[00:18:44] (Kevin) We learn more from our faults and the faults of others around us. And then we try and improve upon things. And maybe if we’re a good person, we help them improve their lives. Our guest today is Tom Coyne. He is the author of A Course Called Scotland. Thank you to Nirvana on beautiful Cape Cod. If you’re looking for a vacation rental getaway in the spring, summer or fall, Nirvana is your place. Check out Why I Read Nonfiction.com for more information on that and all the books that I talked about today with Tom, including A Course Called Scotland. Tom, you befriended a lot of strangers. Or maybe it was the other way around.
[00:19:18] And you go to a foreign country and you end up playing golf. And by the end of your rounds, your friends, you still stay in contact with some of the people that you travel around the UK with?
[00:19:29] (Tom) I mean, that was the most amazing part of the story. Both books of Ireland. It was great. It was much bigger part of Scotland was meeting and engaging with these strangers. You know, my I guess my profile, I got a little bigger. So a lot of folks reached out to me and said, I’d like to come meet you and play with you in Scotland, which is crazy to me. But I thought, hey, great, if you’re crazy enough to do that, you must be interesting and you’ll bring an interesting character because, at the end of the day, these stories have to be about people. It can’t just be about golf.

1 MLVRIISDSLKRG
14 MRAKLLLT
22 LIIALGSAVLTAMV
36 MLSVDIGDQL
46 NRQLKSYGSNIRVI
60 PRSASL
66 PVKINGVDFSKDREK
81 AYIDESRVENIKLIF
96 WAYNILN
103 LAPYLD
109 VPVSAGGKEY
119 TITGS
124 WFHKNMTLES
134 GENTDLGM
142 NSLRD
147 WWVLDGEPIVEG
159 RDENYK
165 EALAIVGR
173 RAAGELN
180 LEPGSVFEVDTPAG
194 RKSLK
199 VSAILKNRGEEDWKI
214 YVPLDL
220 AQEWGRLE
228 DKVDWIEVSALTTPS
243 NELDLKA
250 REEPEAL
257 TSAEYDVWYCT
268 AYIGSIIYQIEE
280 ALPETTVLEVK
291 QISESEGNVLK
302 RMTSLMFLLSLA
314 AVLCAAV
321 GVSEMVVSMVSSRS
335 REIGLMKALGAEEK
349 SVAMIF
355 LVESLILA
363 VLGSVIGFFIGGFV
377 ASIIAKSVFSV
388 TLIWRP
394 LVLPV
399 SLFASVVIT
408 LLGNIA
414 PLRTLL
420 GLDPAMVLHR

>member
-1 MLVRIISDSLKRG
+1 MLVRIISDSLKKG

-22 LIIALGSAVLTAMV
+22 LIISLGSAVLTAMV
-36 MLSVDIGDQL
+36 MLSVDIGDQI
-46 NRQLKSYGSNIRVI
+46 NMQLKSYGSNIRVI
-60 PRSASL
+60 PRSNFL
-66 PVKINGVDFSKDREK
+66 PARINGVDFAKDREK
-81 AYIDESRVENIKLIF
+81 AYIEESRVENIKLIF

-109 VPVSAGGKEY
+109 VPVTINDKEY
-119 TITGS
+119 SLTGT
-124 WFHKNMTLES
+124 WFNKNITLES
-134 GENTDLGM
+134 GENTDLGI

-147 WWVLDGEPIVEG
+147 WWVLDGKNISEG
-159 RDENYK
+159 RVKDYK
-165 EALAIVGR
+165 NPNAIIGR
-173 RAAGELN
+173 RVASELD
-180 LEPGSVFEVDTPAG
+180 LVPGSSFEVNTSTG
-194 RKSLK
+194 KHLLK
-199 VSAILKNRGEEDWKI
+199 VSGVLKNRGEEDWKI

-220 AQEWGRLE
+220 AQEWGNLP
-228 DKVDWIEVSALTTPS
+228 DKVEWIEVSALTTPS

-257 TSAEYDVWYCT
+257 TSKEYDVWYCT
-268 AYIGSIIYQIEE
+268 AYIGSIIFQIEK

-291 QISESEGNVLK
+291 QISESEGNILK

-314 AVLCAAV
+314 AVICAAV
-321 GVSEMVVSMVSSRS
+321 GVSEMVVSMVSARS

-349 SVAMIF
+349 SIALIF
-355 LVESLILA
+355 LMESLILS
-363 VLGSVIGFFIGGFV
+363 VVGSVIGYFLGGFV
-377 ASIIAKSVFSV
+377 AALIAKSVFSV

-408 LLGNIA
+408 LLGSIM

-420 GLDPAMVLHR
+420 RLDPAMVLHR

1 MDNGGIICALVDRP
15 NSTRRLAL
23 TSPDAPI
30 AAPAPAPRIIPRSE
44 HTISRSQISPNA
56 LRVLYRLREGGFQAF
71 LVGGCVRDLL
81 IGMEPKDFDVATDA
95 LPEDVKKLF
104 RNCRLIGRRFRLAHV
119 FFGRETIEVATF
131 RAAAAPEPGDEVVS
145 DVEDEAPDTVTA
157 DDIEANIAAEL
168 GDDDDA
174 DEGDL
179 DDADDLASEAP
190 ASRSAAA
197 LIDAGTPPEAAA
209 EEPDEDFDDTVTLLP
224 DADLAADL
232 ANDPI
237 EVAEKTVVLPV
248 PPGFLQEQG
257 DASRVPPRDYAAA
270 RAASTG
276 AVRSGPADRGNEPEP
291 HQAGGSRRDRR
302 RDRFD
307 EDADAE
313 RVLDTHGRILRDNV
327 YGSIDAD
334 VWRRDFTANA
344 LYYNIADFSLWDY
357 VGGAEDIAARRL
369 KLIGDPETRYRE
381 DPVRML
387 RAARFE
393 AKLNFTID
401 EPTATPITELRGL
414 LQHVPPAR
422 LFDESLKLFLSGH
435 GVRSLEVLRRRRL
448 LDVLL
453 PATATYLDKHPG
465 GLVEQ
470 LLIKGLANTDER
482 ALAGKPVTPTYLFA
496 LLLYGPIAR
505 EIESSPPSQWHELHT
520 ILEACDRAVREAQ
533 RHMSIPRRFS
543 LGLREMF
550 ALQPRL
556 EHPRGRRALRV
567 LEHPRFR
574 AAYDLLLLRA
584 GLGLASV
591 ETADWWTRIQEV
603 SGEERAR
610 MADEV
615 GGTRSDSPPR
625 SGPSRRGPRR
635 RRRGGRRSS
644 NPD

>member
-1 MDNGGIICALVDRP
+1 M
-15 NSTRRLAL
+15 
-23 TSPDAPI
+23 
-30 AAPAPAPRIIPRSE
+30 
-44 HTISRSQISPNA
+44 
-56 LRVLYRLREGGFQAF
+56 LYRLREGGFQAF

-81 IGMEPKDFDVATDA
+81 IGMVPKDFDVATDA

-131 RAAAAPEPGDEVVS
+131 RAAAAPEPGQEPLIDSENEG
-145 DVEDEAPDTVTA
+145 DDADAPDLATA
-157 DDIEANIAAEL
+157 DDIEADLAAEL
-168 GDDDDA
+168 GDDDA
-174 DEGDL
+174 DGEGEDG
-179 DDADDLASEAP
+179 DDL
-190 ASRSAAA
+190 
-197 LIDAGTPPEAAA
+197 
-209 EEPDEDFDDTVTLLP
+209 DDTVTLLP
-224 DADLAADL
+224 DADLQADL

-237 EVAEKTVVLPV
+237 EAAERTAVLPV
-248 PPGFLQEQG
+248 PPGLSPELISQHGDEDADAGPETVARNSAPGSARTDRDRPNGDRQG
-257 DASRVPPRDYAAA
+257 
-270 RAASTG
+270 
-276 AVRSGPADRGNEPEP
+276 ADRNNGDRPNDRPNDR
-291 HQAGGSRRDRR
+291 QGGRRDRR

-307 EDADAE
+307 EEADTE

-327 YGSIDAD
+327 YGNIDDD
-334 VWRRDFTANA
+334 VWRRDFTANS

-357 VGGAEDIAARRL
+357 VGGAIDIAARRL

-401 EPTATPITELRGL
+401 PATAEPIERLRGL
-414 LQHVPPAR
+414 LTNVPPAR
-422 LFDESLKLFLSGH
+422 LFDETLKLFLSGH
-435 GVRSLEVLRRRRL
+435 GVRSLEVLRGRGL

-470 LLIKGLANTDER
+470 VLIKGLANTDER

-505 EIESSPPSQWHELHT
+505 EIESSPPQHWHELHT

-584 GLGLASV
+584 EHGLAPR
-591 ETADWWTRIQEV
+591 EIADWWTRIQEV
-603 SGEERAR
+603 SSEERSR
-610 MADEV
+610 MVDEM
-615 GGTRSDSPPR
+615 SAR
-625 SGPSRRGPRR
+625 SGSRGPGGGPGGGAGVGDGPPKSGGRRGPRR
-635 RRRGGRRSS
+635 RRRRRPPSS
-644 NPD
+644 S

[00:19:57] I don’t want to read a book about just golf courses. I don’t want to read a book that’s just about Scottish history. I want to have real people in the story. And so there all these folks traveled over and join me was you know, they gave me the book. They gave me the stories with their challenges, their personalities. They gave me so much. And because of that, yeah, we have all stayed in touch.
[00:20:23] It’s fantastic that pretty much everyone that shows up in the Scotland book is going to be back in my next book, my America book, which is great. We all stay in touch. I get text messages daily from about half of the folks in the book probably. We still travel to Scotland once in a while together every other year.